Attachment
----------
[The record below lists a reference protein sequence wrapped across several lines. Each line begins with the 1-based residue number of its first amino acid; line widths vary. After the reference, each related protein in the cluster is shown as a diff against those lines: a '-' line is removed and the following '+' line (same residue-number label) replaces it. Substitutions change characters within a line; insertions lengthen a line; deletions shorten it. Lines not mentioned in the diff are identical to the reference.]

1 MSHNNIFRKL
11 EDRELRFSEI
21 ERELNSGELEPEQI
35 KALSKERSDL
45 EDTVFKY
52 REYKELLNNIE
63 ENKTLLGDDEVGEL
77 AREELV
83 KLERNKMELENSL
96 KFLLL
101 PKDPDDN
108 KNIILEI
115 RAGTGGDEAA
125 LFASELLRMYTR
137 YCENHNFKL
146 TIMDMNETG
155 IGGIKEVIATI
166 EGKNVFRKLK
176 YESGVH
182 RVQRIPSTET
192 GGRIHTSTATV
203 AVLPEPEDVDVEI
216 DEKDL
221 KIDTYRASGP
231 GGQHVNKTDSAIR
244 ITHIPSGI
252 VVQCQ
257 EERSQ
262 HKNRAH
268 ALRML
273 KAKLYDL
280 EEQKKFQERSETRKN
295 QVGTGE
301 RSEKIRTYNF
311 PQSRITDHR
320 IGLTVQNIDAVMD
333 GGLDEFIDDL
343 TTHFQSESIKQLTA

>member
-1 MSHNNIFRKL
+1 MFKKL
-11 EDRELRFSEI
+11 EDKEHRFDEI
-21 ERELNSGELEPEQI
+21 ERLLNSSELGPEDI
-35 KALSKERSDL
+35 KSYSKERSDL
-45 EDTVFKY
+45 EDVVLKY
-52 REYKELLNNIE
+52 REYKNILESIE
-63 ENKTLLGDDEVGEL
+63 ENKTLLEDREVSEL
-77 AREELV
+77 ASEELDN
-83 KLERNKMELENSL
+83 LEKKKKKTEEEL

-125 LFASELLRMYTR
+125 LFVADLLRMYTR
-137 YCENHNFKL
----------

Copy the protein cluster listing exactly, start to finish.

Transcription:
[The record below lists a reference protein sequence wrapped across several lines. Each line begins with the 1-based residue number of its first amino acid; line widths vary. After the reference, each related protein in the cluster is shown as a diff against those lines: a '-' line is removed and the following '+' line (same residue-number label) replaces it. Substitutions change characters within a line; insertions lengthen a line; deletions shorten it. Lines not mentioned in the diff are identical to the reference.]

1 MSHNNIFRKL
11 EDRELRFSEI
21 ERELNSGELEPEQI
35 KALSKERSDL
45 EDTVFKY
52 REYKELLNNIE
63 ENKTLLGDDEVGEL
77 AREELV
83 KLERNKMELENSL
96 KFLLL
101 PKDPDDN
108 KNIILEI
115 RAGTGGDEAA
125 LFASELLRMYTR
137 YCENHNFKL
146 TIMDMNETG
155 IGGIKEVIATI
166 EGKNVFRKLK
176 YESGVH
182 RVQRIPSTET
192 GGRIHTSTATV
203 AVLPEPEDVDVEI
216 DEKDL
221 KIDTYRASGP
231 GGQHVNKTDSAIR
244 ITHIPSGI
252 VVQCQ
257 EERSQ
262 HKNRAH
268 ALRML
273 KAKLYDL
280 EEQKKFQERSETRKN
295 QVGTGE
301 RSEKIRTYNF
311 PQSRITDHR
320 IGLTVQNIDAVMD
333 GGLDEFIDDL
343 TTHFQSESIKQLTA

>member
-1 MSHNNIFRKL
+1 MFKKL
-11 EDRELRFSEI
+11 EDKEHRFDEI
-21 ERELNSGELEPEQI
+21 ERLLNSSELGPEDI
-35 KALSKERSDL
+35 KSYSKERSDL
-45 EDTVFKY
+45 EDVVLKY
-52 REYKELLNNIE
+52 REYKNILESIE
-63 ENKTLLGDDEVGEL
+63 ENKTLLEDREVSEL
-77 AREELV
+77 ASEELDN
-83 KLERNKMELENSL
+83 LEKKKKKTEEEL

-125 LFASELLRMYTR
+125 LFVADLLRMYTR
-137 YCENHNFKL